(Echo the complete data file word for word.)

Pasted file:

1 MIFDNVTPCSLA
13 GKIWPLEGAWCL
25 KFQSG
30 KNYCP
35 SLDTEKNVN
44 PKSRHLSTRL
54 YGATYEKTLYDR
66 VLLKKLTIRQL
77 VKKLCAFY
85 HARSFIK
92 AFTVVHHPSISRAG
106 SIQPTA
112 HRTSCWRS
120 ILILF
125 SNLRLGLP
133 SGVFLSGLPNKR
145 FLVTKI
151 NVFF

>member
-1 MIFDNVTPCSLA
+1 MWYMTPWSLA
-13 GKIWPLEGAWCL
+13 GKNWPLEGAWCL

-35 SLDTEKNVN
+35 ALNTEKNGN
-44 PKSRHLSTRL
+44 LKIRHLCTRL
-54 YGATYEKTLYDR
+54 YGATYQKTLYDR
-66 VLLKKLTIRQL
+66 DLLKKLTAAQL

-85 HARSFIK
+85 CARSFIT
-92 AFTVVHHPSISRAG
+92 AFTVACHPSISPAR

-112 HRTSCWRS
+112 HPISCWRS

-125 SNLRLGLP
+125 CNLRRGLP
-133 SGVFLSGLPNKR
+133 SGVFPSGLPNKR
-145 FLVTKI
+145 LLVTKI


1 MIFDNVTPCSLA
13 GKIWPLEGAWCL
25 KFQSG
30 KNYCP
35 SLDTEKNVN
44 PKSRHLSTRL
54 YGATYEKTLYDR
66 VLLKKLTIRQL
77 VKKLCAFY
85 HARSFIK
92 AFTVVHHPSISRAG
106 SIQPTA
112 HRTSCWRS
120 ILILF
125 SNLRLGLP
133 SGVFLSGLPNKR
145 FLVTKI
151 NVFF

>member
-1 MIFDNVTPCSLA
+1 MWYMTPWSLA
-13 GKIWPLEGAWCL
+13 GKNWPLEGAWCL

-35 SLDTEKNVN
+35 ALNTEKNGN
-44 PKSRHLSTRL
+44 LKIRHLCTRL
-54 YGATYEKTLYDR
+54 YGATYQKTLYDR
-66 VLLKKLTIRQL
+66 DLLKKLTAAQL

-85 HARSFIK
+85 CARSFIT
-92 AFTVVHHPSISRAG
+92 AFTVACHPSISPAR

-112 HRTSCWRS
+112 HPISCWRS

-125 SNLRLGLP
+125 CNLRRGLP
-133 SGVFLSGLPNKR
+133 SGVFPSGLPNKR
-145 FLVTKI
+145 LLVTKI